As we commemorate World AIDS Day 2018, we remember those we’ve lost, celebrate the advancements we’ve made in the fight against HIV/AIDS, and take and urge continued action to break through the remaining hurdles to end the epidemic once and for all. We’ve come a long way since the early days of the epidemic. We now know that “Undetectable equals Untransmittable” (U=U), which means people who receive treatment and become virally suppressed can live longer, healthier lives and cannot transmit HIV to others.
New York, once the epicenter of the HIV/AIDS epidemic, has established itself as a national leader in efforts to end HIV/AIDS as an epidemic. Since the State’s Blueprint to End the HIV/AIDS Epidemic by the year 2020 was launched in 2015, the number of new HIV infections has dropped from 2,497 in 2014 to 2,115 in 2016, the latest year for which data is available, and new HIV infections have dropped by 40 percent over the last 10 years.
But there’s much more work to do, and our job won’t be done until we reach every community affected by this crisis. While New York’s progress is encouraging, increased investment is needed in communities most impacted by HIV/AIDS to achieve the ultimate goal of fewer than 750 new infections per year by 2020. In the U.S., 1.1 million people are living with HIV, and 15 percent don’t know their status. The CDC says that more than 90 percent of new HIV transmissions are a result of people who do not know they have HIV or are not receiving treatment.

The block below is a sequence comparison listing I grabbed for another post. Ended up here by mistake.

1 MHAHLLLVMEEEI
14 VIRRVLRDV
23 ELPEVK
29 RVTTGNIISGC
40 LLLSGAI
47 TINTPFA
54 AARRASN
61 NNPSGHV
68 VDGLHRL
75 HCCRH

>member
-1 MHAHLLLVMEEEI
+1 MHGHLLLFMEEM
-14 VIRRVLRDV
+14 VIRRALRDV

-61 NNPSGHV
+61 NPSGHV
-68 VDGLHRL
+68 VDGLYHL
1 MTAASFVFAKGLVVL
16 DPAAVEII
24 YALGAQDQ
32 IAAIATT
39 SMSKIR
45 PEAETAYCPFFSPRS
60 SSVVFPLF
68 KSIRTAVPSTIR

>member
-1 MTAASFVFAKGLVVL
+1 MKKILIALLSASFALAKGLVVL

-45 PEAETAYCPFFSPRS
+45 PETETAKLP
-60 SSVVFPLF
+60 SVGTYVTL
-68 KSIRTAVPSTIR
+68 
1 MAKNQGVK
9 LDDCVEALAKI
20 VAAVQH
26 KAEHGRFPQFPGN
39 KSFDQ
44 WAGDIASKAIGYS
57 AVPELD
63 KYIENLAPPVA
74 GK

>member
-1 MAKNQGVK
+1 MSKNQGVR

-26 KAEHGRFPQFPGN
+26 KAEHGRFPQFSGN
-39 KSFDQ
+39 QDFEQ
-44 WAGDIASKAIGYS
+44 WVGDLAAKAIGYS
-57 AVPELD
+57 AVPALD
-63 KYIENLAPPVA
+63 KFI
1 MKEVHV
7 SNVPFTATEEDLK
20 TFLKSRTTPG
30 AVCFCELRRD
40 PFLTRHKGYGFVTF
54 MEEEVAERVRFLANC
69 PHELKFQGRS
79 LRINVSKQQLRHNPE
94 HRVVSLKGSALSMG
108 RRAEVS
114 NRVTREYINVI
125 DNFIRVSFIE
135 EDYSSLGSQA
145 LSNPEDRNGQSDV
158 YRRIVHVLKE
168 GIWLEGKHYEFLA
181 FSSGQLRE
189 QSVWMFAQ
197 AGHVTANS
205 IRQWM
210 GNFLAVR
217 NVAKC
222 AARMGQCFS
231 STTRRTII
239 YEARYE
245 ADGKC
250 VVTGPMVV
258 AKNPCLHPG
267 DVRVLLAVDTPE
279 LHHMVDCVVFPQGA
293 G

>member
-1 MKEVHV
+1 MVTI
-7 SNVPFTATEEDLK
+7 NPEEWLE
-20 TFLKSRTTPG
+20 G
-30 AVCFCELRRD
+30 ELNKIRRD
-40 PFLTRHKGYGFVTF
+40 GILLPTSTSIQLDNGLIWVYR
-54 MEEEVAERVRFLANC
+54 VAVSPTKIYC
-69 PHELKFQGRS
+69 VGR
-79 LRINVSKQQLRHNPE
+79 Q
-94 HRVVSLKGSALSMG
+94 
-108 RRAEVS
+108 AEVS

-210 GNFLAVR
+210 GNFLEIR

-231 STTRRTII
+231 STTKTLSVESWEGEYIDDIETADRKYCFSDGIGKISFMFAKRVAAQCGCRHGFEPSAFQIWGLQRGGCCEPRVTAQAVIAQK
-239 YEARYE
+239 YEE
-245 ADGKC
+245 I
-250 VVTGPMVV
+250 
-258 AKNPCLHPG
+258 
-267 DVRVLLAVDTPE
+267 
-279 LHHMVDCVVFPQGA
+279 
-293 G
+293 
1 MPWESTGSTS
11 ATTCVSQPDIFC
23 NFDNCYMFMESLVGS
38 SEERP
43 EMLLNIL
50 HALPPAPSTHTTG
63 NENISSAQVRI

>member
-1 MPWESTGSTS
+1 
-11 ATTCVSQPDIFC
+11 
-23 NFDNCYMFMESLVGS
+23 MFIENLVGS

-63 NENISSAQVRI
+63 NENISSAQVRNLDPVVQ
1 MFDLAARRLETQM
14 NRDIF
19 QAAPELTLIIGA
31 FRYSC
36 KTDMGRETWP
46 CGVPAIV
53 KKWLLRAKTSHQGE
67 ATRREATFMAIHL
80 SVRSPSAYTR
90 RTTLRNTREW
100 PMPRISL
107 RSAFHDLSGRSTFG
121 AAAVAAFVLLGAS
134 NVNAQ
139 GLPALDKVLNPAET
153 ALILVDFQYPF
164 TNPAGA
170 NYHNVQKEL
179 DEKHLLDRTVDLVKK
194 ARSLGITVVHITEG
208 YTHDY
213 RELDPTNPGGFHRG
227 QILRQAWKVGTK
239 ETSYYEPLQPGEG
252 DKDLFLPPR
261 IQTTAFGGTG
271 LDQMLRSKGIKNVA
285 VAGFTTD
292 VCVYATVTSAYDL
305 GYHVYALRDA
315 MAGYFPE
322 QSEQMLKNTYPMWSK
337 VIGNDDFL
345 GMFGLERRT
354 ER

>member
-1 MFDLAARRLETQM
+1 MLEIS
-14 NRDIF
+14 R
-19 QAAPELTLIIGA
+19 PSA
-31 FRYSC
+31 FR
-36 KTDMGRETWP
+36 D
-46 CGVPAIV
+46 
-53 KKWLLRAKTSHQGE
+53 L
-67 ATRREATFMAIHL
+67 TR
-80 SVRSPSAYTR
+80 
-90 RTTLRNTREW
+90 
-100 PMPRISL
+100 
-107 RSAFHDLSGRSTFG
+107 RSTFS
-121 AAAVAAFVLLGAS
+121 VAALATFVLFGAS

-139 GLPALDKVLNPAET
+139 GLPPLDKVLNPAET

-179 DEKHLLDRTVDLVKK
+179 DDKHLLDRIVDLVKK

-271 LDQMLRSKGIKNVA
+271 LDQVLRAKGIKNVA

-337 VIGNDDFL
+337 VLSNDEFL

This year’s New York City World AIDS Day theme is “Breaking Through Stigma,” which highlights the obstacles stigma and discrimination create for people living with HIV/AIDS and the need to ensure that all New Yorkers – regardless of race or ethnicity, sexual orientation, gender identity and expression, disability, income, or immigration status– have equitable access to health care, including HIV prevention, care, and treatment.
An HIV test should be a part of routine health care. The Centers for Disease Control and Prevention (CDC) recommends that everyone 13 to 64 years old get tested for HIV at least once. New York State recently removed the upper age limit for offering an HIV test. If you are at high risk of infection, you should get tested more often (such as every three to six months). There is no doubt that an early diagnosis and follow-up medical care can save lives.
For people who are HIV-negative, access to pre-exposure prophylaxis (PrEP) and post-exposure prophylaxis (PEP) programs are essential to HIV prevention and reducing new incidences of HIV.
Data suggests that populations at higher risk of HIV acquisition, such as gay and bisexual men of color, women of color, and injection drug users, do not have equal access to the right care.
We need to break down the barriers that prevent access to HIV prevention tools, HIV testing, and life-saving treatment and care.
Talk to your doctor and check out trusted government websites, such as the CDC.
To find a HIV testing site or HIV services near you in New York City, click here.
Amida Care currently serves 7,000+ members throughout the five boroughs of New York City, including people living with HIV/AIDS; people of transgender experience, regardless of HIV status, and people who are experiencing homelessness, regardless of HIV status. Confidential answers are available at 1-855-GO-AMIDA (1-855-462-6432) (TTY 711). Read our blog posts about HIV testing, HIV prevention resources, and accessing HIV treatment.